The irony that the same technologies have now become the enabling conditions for the dissemination of Wikileaks, a minor-league public diplomacy embarrassment that has also posed acute risks to specific individuals who may be named or falsely accused of espionage by unfriendly governments, is so obvious as to need no exposition. (Despite the observations from astute critics that Wikileaks, like all organizations, requires resources and access, as well as some measure of societal legitimacy, to proceed with its endeavors, we shouldn’t overestimate how high the barriers to entry are–especially for entrepreneurs who may be carrying less baggage than Assange.)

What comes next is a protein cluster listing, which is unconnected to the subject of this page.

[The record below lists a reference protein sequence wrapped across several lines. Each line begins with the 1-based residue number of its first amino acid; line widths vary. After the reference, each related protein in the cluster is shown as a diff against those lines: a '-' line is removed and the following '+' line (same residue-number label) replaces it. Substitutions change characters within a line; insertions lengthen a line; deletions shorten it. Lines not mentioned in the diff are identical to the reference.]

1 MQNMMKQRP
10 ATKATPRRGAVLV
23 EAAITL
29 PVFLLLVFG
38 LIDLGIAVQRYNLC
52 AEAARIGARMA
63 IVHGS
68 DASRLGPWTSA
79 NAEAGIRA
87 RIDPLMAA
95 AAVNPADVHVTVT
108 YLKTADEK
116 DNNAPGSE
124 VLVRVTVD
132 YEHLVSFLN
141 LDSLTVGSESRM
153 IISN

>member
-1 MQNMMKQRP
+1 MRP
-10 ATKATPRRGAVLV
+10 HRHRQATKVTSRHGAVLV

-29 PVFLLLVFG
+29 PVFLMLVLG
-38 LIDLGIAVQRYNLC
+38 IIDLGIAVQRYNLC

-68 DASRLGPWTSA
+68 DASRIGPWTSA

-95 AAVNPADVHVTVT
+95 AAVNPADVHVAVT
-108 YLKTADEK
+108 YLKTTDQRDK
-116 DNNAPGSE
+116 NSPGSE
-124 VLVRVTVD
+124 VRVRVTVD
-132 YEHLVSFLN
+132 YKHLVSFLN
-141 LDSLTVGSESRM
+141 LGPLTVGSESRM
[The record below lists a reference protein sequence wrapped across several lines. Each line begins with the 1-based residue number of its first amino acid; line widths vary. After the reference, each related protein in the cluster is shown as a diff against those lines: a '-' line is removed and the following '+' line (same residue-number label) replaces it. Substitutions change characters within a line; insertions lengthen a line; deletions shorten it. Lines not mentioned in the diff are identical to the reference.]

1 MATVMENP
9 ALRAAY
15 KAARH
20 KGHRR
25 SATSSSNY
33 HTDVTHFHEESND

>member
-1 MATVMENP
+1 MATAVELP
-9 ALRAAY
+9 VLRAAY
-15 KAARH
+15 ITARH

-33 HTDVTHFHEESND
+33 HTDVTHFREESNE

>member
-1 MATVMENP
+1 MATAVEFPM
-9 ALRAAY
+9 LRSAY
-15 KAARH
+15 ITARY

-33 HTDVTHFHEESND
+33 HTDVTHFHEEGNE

Shirky recognizes many of these arguments, and elaborates a more nuanced argument about why the United States should support an information infrastructure that will help democratize the world’s remaining and rather astoundingly resilient authoritarian states. His contention is that eventually repressive states will face a tradeoff between allowing open communications, which facilitate trade and economic growth, and choking off dissent, which requires the state to be able to throttle (both in terms of “moderate the speed of” and “strangling”) open communications.
Yet Shirky overstates this dilemma. He recognizes that samizdat and Xeroxes and fax machines and text messaging and Twitter–each generation, it seems, brings its own new revolutionary technology–have only sometimes contributed to democratizing outcomes. Yet he argues that in the long run, open communication leads to open societies. Consider the printing press and the postal service, he says. The former facilitated the Protestant Reformation and the latter the American Revolution. Quod erat demonstrandum.